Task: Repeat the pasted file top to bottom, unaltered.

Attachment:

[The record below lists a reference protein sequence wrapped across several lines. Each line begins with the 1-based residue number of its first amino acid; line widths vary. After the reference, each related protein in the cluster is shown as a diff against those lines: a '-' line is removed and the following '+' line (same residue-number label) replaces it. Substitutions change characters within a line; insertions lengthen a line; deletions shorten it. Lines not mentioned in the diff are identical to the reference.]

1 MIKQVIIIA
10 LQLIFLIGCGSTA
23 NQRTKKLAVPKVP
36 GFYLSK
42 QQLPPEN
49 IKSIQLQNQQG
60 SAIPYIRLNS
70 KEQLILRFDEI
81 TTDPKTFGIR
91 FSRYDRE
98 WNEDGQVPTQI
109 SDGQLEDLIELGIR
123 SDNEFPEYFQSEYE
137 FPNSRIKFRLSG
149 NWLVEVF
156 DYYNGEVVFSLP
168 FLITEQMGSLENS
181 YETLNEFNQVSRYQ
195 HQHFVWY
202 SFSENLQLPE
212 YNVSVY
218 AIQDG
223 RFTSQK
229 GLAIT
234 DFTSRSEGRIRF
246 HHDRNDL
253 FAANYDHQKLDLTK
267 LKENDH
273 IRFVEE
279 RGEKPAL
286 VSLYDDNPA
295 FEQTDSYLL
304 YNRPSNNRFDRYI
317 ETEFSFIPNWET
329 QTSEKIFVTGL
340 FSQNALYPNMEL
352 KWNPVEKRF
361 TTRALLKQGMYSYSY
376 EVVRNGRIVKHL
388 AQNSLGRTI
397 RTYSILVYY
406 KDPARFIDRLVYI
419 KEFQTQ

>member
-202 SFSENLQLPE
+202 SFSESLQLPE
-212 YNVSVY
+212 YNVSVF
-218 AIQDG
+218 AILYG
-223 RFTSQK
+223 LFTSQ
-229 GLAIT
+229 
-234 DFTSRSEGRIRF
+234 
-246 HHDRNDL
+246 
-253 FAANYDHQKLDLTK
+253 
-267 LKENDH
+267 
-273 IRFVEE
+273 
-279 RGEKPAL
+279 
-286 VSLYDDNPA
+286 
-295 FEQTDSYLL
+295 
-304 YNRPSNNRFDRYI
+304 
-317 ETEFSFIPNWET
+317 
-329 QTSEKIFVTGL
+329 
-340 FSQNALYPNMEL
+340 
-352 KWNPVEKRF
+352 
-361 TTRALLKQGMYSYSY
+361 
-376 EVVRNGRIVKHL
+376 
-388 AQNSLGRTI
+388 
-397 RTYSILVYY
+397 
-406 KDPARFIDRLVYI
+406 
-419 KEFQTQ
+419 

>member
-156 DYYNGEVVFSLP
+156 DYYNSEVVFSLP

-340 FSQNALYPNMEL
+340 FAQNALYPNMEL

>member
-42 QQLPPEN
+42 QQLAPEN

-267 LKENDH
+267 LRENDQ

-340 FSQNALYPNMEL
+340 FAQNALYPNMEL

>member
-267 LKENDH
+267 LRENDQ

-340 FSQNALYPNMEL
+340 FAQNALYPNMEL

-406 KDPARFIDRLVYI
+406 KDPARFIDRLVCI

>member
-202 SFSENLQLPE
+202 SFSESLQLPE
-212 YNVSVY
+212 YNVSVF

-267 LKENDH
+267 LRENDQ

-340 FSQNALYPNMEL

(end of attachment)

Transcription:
[The record below lists a reference protein sequence wrapped across several lines. Each line begins with the 1-based residue number of its first amino acid; line widths vary. After the reference, each related protein in the cluster is shown as a diff against those lines: a '-' line is removed and the following '+' line (same residue-number label) replaces it. Substitutions change characters within a line; insertions lengthen a line; deletions shorten it. Lines not mentioned in the diff are identical to the reference.]

1 MIKQVIIIA
10 LQLIFLIGCGSTA
23 NQRTKKLAVPKVP
36 GFYLSK
42 QQLPPEN
49 IKSIQLQNQQG
60 SAIPYIRLNS
70 KEQLILRFDEI
81 TTDPKTFGIR
91 FSRYDRE
98 WNEDGQVPTQI
109 SDGQLEDLIELGIR
123 SDNEFPEYFQSEYE
137 FPNSRIKFRLSG
149 NWLVEVF
156 DYYNGEVVFSLP
168 FLITEQMGSLENS
181 YETLNEFNQVSRYQ
195 HQHFVWY
202 SFSENLQLPE
212 YNVSVY
218 AIQDG
223 RFTSQK
229 GLAIT
234 DFTSRSEGRIRF
246 HHDRNDL
253 FAANYDHQKLDLTK
267 LKENDH
273 IRFVEE
279 RGEKPAL
286 VSLYDDNPA
295 FEQTDSYLL
304 YNRPSNNRFDRYI
317 ETEFSFIPNWET
329 QTSEKIFVTGL
340 FSQNALYPNMEL
352 KWNPVEKRF
361 TTRALLKQGMYSYSY
376 EVVRNGRIVKHL
388 AQNSLGRTI
397 RTYSILVYY
406 KDPARFIDRLVYI
419 KEFQTQ

>member
-202 SFSENLQLPE
+202 SFSESLQLPE
-212 YNVSVY
+212 YNVSVF
-218 AIQDG
+218 AILYG
-223 RFTSQK
+223 LFTSQ
-229 GLAIT
+229 
-234 DFTSRSEGRIRF
+234 
-246 HHDRNDL
+246 
-253 FAANYDHQKLDLTK
+253 
-267 LKENDH
+267 
-273 IRFVEE
+273 
-279 RGEKPAL
+279 
-286 VSLYDDNPA
+286 
-295 FEQTDSYLL
+295 
-304 YNRPSNNRFDRYI
+304 
-317 ETEFSFIPNWET
+317 
-329 QTSEKIFVTGL
+329 
-340 FSQNALYPNMEL
+340 
-352 KWNPVEKRF
+352 
-361 TTRALLKQGMYSYSY
+361 
-376 EVVRNGRIVKHL
+376 
-388 AQNSLGRTI
+388 
-397 RTYSILVYY
+397 
-406 KDPARFIDRLVYI
+406 
-419 KEFQTQ
+419 

>member
-156 DYYNGEVVFSLP
+156 DYYNSEVVFSLP

-340 FSQNALYPNMEL
+340 FAQNALYPNMEL

>member
-42 QQLPPEN
+42 QQLAPEN

-267 LKENDH
+267 LRENDQ

-340 FSQNALYPNMEL
+340 FAQNALYPNMEL

>member
-267 LKENDH
+267 LRENDQ

-340 FSQNALYPNMEL
+340 FAQNALYPNMEL

-406 KDPARFIDRLVYI
+406 KDPARFIDRLVCI

>member
-202 SFSENLQLPE
+202 SFSESLQLPE
-212 YNVSVY
+212 YNVSVF

-267 LKENDH
+267 LRENDQ

-340 FSQNALYPNMEL